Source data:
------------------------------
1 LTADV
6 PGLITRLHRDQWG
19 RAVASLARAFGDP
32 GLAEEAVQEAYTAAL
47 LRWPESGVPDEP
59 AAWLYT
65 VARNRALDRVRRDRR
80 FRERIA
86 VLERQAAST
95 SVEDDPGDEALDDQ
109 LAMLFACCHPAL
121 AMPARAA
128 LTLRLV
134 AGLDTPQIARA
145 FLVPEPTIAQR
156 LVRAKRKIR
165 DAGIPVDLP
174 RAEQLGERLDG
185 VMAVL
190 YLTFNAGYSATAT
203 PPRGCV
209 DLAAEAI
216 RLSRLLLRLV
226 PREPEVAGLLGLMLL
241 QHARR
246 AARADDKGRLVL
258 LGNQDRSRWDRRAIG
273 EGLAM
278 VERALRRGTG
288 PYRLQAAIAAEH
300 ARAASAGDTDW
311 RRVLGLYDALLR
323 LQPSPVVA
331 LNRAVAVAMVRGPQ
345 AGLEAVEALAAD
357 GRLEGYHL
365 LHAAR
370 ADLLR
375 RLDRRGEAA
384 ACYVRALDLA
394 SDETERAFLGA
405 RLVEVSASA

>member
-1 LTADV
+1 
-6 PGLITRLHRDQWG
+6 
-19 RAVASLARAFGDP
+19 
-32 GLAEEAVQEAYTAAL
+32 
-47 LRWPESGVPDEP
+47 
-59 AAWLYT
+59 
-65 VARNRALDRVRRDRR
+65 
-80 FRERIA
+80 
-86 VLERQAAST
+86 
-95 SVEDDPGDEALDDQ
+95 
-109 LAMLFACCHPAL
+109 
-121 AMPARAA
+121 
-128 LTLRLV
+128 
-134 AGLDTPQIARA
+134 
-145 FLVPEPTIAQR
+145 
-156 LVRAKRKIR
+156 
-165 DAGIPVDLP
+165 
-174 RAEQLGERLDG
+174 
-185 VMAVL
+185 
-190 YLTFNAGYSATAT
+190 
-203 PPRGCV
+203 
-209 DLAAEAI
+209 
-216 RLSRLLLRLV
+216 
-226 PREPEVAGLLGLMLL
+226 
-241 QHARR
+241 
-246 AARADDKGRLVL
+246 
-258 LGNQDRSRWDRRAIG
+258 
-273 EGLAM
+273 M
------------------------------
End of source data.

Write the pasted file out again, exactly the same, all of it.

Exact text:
1 LTADV
6 PGLITRLHRDQWG
19 RAVASLARAFGDP
32 GLAEEAVQEAYTAAL
47 LRWPESGVPDEP
59 AAWLYT
65 VARNRALDRVRRDRR
80 FRERIA
86 VLERQAAST
95 SVEDDPGDEALDDQ
109 LAMLFACCHPAL
121 AMPARAA
128 LTLRLV
134 AGLDTPQIARA
145 FLVPEPTIAQR
156 LVRAKRKIR
165 DAGIPVDLP
174 RAEQLGERLDG
185 VMAVL
190 YLTFNAGYSATAT
203 PPRGCV
209 DLAAEAI
216 RLSRLLLRLV
226 PREPEVAGLLGLMLL
241 QHARR
246 AARADDKGRLVL
258 LGNQDRSRWDRRAIG
273 EGLAM
278 VERALRRGTG
288 PYRLQAAIAAEH
300 ARAASAGDTDW
311 RRVLGLYDALLR
323 LQPSPVVA
331 LNRAVAVAMVRGPQ
345 AGLEAVEALAAD
357 GRLEGYHL
365 LHAAR
370 ADLLR
375 RLDRRGEAA
384 ACYVRALDLA
394 SDETERAFLGA
405 RLVEVSASA

>member
-1 LTADV
+1 
-6 PGLITRLHRDQWG
+6 
-19 RAVASLARAFGDP
+19 
-32 GLAEEAVQEAYTAAL
+32 
-47 LRWPESGVPDEP
+47 
-59 AAWLYT
+59 
-65 VARNRALDRVRRDRR
+65 
-80 FRERIA
+80 
-86 VLERQAAST
+86 
-95 SVEDDPGDEALDDQ
+95 
-109 LAMLFACCHPAL
+109 
-121 AMPARAA
+121 
-128 LTLRLV
+128 
-134 AGLDTPQIARA
+134 
-145 FLVPEPTIAQR
+145 
-156 LVRAKRKIR
+156 
-165 DAGIPVDLP
+165 
-174 RAEQLGERLDG
+174 
-185 VMAVL
+185 
-190 YLTFNAGYSATAT
+190 
-203 PPRGCV
+203 
-209 DLAAEAI
+209 
-216 RLSRLLLRLV
+216 
-226 PREPEVAGLLGLMLL
+226 
-241 QHARR
+241 
-246 AARADDKGRLVL
+246 
-258 LGNQDRSRWDRRAIG
+258 
-273 EGLAM
+273 M